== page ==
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Saturday, October 28, 2006

Why the squeeze on fruit juice?

A glass of fruit juice has long been thought of as a healthy daily habit. Recently, people have been confused about how much juice to drink, partly because of the natural sweet taste of fruit juice. Parents should be confident serving their children appropriate amounts of 100 percent fruit juice.

Drinking a glass of 100 percent fruit juice has long been thought of as a healthy daily habit for both adults and children—right up there with brushing your teeth and eating your vegetables. Recently, however, people have been confused about juice—how much to drink, how much to serve their children—partly because of the natural sweet taste of fruit juice. According to Theresa Nicklas, professor of pediatrics with Baylor College of Medicine, who has conducted research on juice consumption among children, parents should be confident serving their children appropriate amounts of 100 percent fruit juice.

Appropriate amounts would be in the range of 4-6 ounces of 100 percent juice daily for children 1-6 years old, and from 8-12 ounces daily for older children from ages 7-18. While an American Academy of Pediatrics policy statement on juice recommends limiting the amount of juice that children consume to these amounts, it also acknowledges that a serving of 100 percent fruit juice can play a role in the daily diets of children.

Here are a few other fruitful points about juice, from the Juice Products Association:

Aren’t whole fruits a better source of nutrients than juice?
Not necessarily. The U.S. Dietary Guidelines recommend that a majority of consumers’ daily fruit servings come from whole fruit, but adults and children are notorious under-consumers of fruit. A serving of fruit juice is a convenient way to help meet the recommended servings of fruit. Fruit juices also provide substantial contributions of several nutrients in higher amounts in the diet than do whole fruits, including vitamin C, folate and potassium. In addition, 100 percent fruit juice contains many naturally occurring phytonutrients that contribute to good health.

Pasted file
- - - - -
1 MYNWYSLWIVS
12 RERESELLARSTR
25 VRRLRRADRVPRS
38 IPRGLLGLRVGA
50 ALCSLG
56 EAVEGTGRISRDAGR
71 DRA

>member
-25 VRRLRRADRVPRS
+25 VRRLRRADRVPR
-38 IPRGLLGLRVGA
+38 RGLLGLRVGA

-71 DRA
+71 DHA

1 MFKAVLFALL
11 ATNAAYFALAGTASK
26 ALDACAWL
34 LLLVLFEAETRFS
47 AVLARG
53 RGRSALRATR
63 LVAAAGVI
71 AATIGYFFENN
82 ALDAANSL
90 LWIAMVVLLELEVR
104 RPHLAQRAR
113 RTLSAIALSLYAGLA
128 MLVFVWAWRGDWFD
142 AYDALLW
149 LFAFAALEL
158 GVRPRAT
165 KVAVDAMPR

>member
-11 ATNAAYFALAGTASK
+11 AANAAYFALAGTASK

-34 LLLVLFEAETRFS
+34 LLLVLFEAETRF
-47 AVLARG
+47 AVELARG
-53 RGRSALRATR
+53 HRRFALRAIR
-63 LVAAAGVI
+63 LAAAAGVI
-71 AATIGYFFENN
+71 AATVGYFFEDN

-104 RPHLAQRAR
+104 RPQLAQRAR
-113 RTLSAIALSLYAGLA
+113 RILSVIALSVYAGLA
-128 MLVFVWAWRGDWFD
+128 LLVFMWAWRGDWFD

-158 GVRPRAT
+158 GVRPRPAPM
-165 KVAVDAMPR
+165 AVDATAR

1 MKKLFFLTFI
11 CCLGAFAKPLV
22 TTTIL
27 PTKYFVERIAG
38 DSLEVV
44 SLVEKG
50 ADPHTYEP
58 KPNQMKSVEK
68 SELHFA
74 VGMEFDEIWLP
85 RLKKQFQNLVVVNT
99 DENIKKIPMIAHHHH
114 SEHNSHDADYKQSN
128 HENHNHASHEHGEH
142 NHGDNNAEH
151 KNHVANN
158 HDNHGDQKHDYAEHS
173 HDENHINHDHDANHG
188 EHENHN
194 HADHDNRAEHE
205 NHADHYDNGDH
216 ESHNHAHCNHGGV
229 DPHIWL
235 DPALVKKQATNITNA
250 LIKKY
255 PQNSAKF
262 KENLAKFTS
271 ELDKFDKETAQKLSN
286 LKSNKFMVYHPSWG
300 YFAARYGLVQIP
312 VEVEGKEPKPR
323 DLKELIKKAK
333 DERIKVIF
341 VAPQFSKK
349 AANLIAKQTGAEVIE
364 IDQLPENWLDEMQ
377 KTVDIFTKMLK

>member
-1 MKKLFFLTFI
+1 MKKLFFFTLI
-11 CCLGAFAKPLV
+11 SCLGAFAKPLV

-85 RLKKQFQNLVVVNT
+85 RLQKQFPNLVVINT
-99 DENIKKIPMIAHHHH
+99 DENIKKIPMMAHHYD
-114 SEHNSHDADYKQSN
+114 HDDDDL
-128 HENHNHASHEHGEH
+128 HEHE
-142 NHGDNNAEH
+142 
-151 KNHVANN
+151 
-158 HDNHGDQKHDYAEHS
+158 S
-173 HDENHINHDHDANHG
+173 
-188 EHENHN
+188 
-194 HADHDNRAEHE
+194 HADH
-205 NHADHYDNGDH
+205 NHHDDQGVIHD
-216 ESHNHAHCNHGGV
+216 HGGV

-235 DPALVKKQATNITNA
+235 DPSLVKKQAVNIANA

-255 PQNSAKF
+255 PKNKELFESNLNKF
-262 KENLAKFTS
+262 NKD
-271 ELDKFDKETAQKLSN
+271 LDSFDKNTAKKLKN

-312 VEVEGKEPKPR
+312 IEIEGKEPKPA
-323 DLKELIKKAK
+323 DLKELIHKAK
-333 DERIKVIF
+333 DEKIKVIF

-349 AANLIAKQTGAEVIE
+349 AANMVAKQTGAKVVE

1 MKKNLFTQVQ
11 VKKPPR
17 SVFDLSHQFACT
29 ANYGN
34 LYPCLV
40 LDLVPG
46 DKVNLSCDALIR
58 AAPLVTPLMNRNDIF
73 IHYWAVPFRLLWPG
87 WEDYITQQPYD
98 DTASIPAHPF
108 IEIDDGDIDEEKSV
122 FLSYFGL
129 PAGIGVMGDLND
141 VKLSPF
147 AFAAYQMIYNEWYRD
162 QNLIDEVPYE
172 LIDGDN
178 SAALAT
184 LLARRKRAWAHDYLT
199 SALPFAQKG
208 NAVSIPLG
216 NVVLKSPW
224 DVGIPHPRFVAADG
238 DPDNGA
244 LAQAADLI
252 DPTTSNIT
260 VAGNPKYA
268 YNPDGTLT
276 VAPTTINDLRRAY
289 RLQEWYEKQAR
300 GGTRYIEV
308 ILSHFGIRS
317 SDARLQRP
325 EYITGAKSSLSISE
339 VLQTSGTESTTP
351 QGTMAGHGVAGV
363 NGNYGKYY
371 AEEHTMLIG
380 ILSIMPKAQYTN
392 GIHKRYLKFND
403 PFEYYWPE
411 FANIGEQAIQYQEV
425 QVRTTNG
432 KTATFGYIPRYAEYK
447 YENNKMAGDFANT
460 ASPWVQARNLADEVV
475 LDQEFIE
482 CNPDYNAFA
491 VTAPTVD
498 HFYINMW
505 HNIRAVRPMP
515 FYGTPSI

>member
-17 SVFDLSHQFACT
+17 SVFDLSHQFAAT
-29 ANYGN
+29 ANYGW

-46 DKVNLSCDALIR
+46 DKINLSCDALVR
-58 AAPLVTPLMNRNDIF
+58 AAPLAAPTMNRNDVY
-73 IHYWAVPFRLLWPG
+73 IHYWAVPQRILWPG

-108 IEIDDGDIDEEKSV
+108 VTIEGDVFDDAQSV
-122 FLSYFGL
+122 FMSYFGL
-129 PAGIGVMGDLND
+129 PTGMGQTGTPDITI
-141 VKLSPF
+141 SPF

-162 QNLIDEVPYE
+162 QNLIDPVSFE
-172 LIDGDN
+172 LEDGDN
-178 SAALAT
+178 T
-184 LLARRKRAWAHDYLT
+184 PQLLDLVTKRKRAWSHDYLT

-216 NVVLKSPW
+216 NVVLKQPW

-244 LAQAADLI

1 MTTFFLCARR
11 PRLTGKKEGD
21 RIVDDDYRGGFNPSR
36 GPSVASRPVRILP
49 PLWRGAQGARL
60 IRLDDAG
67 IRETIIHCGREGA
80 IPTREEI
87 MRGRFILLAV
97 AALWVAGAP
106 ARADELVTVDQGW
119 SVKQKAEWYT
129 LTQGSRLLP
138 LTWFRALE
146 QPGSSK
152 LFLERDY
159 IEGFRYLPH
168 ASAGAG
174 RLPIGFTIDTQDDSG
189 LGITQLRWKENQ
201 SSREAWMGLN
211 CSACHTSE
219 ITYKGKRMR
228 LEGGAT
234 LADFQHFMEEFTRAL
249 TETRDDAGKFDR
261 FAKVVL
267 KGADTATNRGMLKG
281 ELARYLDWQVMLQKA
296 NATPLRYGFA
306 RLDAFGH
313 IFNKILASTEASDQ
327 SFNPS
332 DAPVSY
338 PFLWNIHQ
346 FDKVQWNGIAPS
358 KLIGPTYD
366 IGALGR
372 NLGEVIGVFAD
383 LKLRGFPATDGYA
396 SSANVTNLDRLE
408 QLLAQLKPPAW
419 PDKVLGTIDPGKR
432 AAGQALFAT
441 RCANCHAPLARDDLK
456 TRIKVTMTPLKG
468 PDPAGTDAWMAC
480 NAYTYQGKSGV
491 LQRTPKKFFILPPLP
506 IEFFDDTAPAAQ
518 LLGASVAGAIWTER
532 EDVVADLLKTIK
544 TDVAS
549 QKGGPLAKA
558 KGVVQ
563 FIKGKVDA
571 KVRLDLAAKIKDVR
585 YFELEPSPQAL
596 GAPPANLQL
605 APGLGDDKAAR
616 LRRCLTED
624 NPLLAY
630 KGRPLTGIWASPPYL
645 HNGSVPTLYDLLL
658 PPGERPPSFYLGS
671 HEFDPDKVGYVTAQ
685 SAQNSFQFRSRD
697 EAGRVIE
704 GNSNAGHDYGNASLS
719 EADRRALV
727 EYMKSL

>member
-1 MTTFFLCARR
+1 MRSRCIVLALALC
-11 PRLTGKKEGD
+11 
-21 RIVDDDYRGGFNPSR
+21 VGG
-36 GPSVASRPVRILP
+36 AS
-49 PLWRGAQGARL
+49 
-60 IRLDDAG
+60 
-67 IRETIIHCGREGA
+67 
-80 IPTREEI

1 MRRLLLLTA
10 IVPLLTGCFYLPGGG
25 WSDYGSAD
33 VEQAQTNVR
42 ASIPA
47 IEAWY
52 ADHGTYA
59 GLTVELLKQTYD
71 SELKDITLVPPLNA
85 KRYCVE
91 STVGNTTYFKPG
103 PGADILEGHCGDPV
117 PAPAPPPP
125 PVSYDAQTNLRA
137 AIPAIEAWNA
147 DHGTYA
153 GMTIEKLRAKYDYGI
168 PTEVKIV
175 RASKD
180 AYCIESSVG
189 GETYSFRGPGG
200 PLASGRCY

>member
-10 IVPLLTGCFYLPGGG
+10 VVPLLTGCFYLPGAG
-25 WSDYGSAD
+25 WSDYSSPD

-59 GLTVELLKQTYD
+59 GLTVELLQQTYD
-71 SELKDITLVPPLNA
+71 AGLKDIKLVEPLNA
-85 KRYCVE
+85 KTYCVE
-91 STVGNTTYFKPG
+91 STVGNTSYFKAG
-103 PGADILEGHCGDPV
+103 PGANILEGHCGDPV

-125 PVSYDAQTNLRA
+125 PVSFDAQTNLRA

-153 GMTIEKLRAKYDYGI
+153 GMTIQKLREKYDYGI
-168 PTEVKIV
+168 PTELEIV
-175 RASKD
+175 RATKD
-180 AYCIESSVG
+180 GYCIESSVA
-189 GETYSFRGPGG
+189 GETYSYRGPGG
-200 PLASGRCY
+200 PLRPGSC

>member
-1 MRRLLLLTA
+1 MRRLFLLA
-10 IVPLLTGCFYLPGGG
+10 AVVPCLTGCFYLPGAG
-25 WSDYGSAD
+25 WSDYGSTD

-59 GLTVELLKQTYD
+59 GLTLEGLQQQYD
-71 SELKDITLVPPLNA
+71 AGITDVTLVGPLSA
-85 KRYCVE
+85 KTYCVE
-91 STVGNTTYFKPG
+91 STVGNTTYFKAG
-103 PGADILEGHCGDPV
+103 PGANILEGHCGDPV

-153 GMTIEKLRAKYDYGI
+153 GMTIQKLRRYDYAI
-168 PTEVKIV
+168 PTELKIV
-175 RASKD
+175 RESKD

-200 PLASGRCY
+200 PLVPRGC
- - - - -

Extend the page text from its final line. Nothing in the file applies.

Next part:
Doesn’t juice have a lot of sugar and calories?
No. Juice has a similar sugar profile to fruit. The way nutritionists look at foods and beverages is in terms of “nutrient density” – or the amount of vitamins and nutrients the food provides for its calories. The Dietary Guidelines for Americans acknowledge the role 100 percent fruit juice can play in the diet. The new USDA food pyramid includes guidelines for incorporating 100 percent juice as a fruit serving.

Doesn’t juice make children fat?
No. The majority of research conducted on 100 percent fruit juice consumption in children does not show a connection to weight. As a child nutrition researcher, Dr. Nicklas states that there are many factors associated with childhood obesity that are very poorly understood and more research is needed regarding diet and also lifestyle and activity levels.

Dr. Nicklas’ latest study, published in the October issue of Pediatrics, evaluated data collected over time on a national sample of preschool children. Her research determined that consumption of 100 percent juice was not associated with body mass index (an indicator of overweight) among preschoolers. The analysis done by Nicklas and her colleagues was based on the largest, ongoing government database on food consumption (NHANES - National Health and Nutritional Examination Survey).

The latest information about 100 percent fruit juice and how it fits into a healthy diet for children is available at http://www.fruitjuicefacts.org.

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